Sainte-Marthe was governor of Martinique from 1672 to 1679.[7] He took his wife and six children with him, and arrived in Saint Pierre on 28 December 1672.[10] The governor-general of the Antilles, Jean-Charles de Baas, was not at first enthusiastic about the idea of a governor who was a complete stranger to the colony.[10] However, in a letter to Colbert of 1 June 1673 he wrote that Sainte-Marthe had done his duty well, and was active and intelligent. He asked that Saint-Marthe be given some other source of income, because what the company paid would only meet half his needs. De Baas went on to complain about the excessive prices of food sent from France. This inclined the people towards the Dutch, who had always treated them well.[11] This last note referred to a royal ordinance of 10 June 1670 that had banned all trading between the French colonies in the Americas and foreign countries.[12]

The Third Anglo-Dutch War was launched by the English and French in 1672, but the allies were outmatched by the Dutch forces under Admiral Michiel de Ruyter, who inflicted several defeats.[13] After the English had withdrawn from their alliance with France against the Dutch, on 16 July 1674 de Ruyter appeared off Martinique with a fleet that included 18 warships, support vessels and 15 troop transports with 3,400 soldiers. The French were expecting de Ruyter but thought Fort Royal (now Fort-de-France) was impregnable, so had concentrated their forces up the coast at Saint Pierre. De Ruyter directed his force to Fort Royal, but was becalmed on the first day, giving the French time for urgent efforts to improve the defenses.[14]

Saint Marthe arrived to take command at dawn, by which time the French had booms across the harbour mouth and enough men to work the batteries.[15] Two armed ship were anchored off the fort: the 44-gun royal frigate Jeux and the 22-gun merchantman Saint Eustache.[16] At the start of the attempted Invasion of Martinique de Ruyter's force was greeted by heavy gunfire when it entered the harbour in the morning on 20 July. 1,000 Dutch troops were landed at 9:00 a.m. but found themselves trapped below high cliffs, exposed to fire from the French batteries and from the two armed ships. They broke into a rum warehouse and all discipline was lost. The Dutch troops escaped by boat around 1:00 a.m., made a second assault at 2:00 p.m., and again were forced to retreat. The Dutch had lost 143 dead and 318 wounded against 15 French dead. They abandoned the effort, sailed north that night, and eventually returned to Europe in disarray.[15]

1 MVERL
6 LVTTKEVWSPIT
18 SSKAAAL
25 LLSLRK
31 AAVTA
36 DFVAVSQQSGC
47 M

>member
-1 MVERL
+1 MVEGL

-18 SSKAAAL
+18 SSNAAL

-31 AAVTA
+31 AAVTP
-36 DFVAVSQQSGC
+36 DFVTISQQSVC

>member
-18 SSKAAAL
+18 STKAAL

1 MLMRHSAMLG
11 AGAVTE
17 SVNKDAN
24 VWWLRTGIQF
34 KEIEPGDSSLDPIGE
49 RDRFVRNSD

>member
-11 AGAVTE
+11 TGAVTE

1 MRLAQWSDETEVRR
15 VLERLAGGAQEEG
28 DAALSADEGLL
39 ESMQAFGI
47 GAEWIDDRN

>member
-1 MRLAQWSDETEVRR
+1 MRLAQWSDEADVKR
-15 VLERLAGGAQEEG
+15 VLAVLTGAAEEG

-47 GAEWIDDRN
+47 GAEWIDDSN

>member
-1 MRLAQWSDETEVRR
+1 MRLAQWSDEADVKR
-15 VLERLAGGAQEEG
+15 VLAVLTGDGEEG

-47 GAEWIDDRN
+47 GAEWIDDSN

The king ennobled Sainte-Marthe for his victory against the Dutch. De Baas, who had been jealous of Sainte-Marthe, died on 15 January 1677 leaving Sainte-Marthe in sole charge for almost a year. On 19 April 1678 the king sent him gift of 3,000 silver livres for his good administration. He died on 12 August 1679 and was replaced on 7 June 1680. His family remained in Martinique where they played a prominent role in the later history of the colony.[17]


    1. Guët 1893, p. 140.
    2. Guët 1893, pp. 141–143.
    3. Guët 1893, p. 143.
    4. Guët 1893, p. 144.
    5. Spencer 2007, p. 180.
    6. Longuemare 1902, p. 195.
    7. Roux.
    8. Guët 1893, p. 145.
    9. Guët 1893, pp. 145–146.
    10. Guët 1893, p. 146.
    11. Guët 1893, p. 147.
    12. Guët 1893, p. 148.
    13. Rickard 2000.
    14. Marley 1998, p. 178.
    15. Marley 1998, p. 179.
    16. Marley 1998, pp. 178–179.
    17. Guët 1893, p. 164.


    • Guët, Isidore (1893), Origines de la Martinique. Le colonel François de Collart et la Martinique de son temps; colonisation, sièges, révoltes et combats de 1625 à1720, Vannes: Lafolye, retrieved 2018-08-27
    • Longuemare, Paul de (1902), Une Famille D'auteurs (in French), Paris: Slatkine, GGKEY:PHR6D96XQS1, retrieved 2018-08-26
    • Marley, David (1998), Wars of the Americas: A Chronology of Armed Conflict in the New World, 1492 to the Present, ABC-CLIO, ISBN 978-0-87436-837-6, retrieved 2018-08-26
    • Rickard, J. (12 December 2000), "Third Anglo-Dutch War (1672-1674)", History of War, retrieved 2018-08-24
    • Roux, Sophie de, "Antoine André de SAINTE-MARTHE", Geneanet (in French), retrieved 2018-08-26
    • Spencer, Charles (2007), Prince Rupert: The Last Cavalier, London: Phoenix, ISBN 978-0-297-84610-9